Shortly before Alfie’s third birthday, his mum, Jess noticed an unusual reflection in his left eye.

When Alfie moved his head quickly or the light caught his eye at a particular angle, Jess saw what she described as a white reflection or cloudy spot.

“I mentioned it to my husband and family, but everyone thought I was a little crazy as they couldn’t see anything. Aside from that, Alfie had no other symptoms,” Jess said.

However, it was Jess recognising this small change that led to his diagnosis of retinoblastoma, a type of cancer that rapidly develops in the retina – the light-detecting tissue in the back of the eye.

By chance, Jess had already planned to visit an optometrist for a check-up of her older son’s eyes before he started kindergarten, so she decided to get Alfie’s eyes checked as well.

“The whole ordeal unfolded very unexpectedly and rapidly for us. We were at the optometrist, not really thinking much of it. Then, in less than four days our world was turned upside down.”

Alfie was referred to a local eye specialist in Mackay, and the next day, he was flown to the Queensland Children’s Hospital to confirm the diagnosis.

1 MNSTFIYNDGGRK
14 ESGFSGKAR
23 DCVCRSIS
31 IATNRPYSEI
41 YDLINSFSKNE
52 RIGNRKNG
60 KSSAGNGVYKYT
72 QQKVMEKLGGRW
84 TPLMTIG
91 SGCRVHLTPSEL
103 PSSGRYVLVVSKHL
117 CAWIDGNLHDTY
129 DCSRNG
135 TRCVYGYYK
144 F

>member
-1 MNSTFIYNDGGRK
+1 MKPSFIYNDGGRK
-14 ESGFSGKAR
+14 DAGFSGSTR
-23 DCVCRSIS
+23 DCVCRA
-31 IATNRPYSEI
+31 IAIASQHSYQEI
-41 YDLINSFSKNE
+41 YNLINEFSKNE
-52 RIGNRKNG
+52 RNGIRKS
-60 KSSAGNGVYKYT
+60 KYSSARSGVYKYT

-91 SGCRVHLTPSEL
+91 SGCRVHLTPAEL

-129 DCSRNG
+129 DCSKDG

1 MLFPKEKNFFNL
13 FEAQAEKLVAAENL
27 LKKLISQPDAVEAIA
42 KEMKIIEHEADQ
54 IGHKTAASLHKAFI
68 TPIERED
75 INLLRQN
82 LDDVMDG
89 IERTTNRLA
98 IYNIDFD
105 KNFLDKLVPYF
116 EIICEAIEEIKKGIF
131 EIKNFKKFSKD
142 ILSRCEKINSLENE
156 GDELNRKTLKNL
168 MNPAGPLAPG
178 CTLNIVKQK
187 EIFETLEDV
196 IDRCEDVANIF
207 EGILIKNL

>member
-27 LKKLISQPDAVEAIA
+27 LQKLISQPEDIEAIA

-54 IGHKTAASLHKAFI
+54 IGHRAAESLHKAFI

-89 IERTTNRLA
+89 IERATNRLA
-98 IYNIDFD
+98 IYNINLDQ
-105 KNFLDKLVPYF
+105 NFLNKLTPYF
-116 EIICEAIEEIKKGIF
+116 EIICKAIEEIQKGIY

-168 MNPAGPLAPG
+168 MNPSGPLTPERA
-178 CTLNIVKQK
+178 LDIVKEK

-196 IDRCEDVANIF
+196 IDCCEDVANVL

“Before Alfie’s diagnosis we had never heard of retinoblastoma and we had no idea what it was. I felt heartbroken, shocked and in total disbelief that my little boy had cancer.

“It was a total whirlwind in those few weeks following his diagnosis, not knowing how he would respond to treatment, or how long we would be away from home.”

Alfie went on to receive chemotherapy over a 10-month period – including treatments that were administered through his bloodstream and others that targeted the cancer in his eye via a direct injection. He also had laser treatments and cryotherapy (using freezing temperatures) applied to his retina to help stop the cancer.

“Watching your child fight cancer is so hard, especially when you feel so helpless. We all see and hear about childhood cancer occasionally, but you never think it’s going to happen to you.”

Thankfully, Alfie’s tumours have continued to shrink since his last treatment in late 2020. His treating team at the hospital continues to closely monitor his progress. Alfie (now 5) still has scans of his eye under anaesthetic every 3 months, plus 6-monthly check-ups with his oncology team.

Jess encourages other families to follow up on any worries or concerns they may have with their children – even if it seems like a very small problem.

“I hate to think what position we would be in if I hadn’t have followed up on taking Alfie to the optometrist when I did. We are so grateful to our oncologist, ophthalmologists and nurses for all of their love, care, patience and guidance, not only with Alfie’s diagnosis, but for our family as a whole.”

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